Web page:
|Feb. 12, 2021||Manitoba||296|
|Feb. 11, 2021||Saskatchewan||541|
|Feb. 10, 2021||Alberta||200|
|Feb. 9, 2021||British Columbia||74|
|Feb. 2, 2021||British Columbia||216|
|Feb. 2, 2021||Ontario||283|
|Jan. 28, 2021||Alberta||100|
|Jan. 28, 2021||Manitoba||218|
|Jan. 8, 2021||Alberta||50|
|Jan. 26, 2021||British Columbia||81|
|Jan. 21, 2021||Prince Edward Island [PEI]||211|
|Jan. 21, 2021||Saskatchewan||502|
|Jan. 19, 2021||British Columbia||195|
|Jan. 19, 2021||Nova Scotia||Not disclosed|
|Jan. 14, 2021||Manitoba||272|
|Jan. 13, 2021||Ontario||338|
|Jan. 13, 2021||Ontario||146|
|Jan. 12, 2021||British Columbia||80|
|Jan. 7, 2021||Saskatchewan||385|
|Jan. 5, 2021||British Columbia||168|
How is the PNP connected to the Express Entry program?
Provinces can nominate a certain number of candidates under the Express Entry system in order to meet their local employment requirements.
Candidates in the Express Entry pool who obtain the PNP nomination from a province are awarded 600 points under the Comprehensive Ranking System, out of a possible total of 1,200.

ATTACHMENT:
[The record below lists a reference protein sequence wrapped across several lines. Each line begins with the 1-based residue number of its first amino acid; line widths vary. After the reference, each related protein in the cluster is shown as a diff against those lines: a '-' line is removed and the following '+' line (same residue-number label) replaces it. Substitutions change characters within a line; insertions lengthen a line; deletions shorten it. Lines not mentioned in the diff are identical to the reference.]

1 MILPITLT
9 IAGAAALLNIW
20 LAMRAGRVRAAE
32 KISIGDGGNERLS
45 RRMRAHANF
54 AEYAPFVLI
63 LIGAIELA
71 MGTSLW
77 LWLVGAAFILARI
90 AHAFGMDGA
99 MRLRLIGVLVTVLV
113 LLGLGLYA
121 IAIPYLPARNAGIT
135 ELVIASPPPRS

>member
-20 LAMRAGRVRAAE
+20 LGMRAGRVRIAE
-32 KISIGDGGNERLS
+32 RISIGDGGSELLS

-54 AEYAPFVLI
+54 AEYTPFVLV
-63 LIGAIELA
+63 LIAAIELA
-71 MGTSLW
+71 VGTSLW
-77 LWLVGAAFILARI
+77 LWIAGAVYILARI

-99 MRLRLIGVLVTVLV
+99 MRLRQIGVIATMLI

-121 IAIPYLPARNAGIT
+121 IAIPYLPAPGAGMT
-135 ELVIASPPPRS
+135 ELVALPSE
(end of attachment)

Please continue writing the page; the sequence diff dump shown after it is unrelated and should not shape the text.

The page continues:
When these additional points are added to a candidate’s total points it will result in an invitation to apply (ITA) for permanent residency in the next Express Entry draw.
In addition, candidates must meet the eligibility criteria of any one of the following federal economic immigration programs for entry and selection from the Express Entry pool:
· Federal Skilled Worker (FSW)
· Federal Skilled Trades (FST)
· Canadian Experience Class (CEC)
Provinces and territories can add any additional criteria for their own immigration streams.
Depending on the province, candidates eligible to join the Express Entry pool can either join the pool first, then be nominated by a province or territory, or be nominated by a province or territory before completing an online Express Entry profile and entering the Express Entry pool.
Why do certain immigration candidates try for permanent residence through the Provincial Nominee program?
Some candidates may already be in the Express Entry pool but will not have enough CRS points to get an ITA. However, with a provincial nomination, they will get an additional 600 points added to their CRS score which greatly improves their chances of getting an ITA.
Another reason could be that they already have a job offer from the province or they are already residing in the province and have either finished their studies there or working on a temporary basis in the province and are thus eligible for its nomination streams.
Are there any differences between the various PNP programs?
Some PNP Canada streams are aligned with the Express Entry system, while some are not aligned to the EE system.
Some PNP programs require applicants to have a job offer, while others do not.
Applicants can apply directly to some PNP streams while others issue invitations on an Expression of Interest (EOI) basis, where applicants must first get an ITA before submitting their application.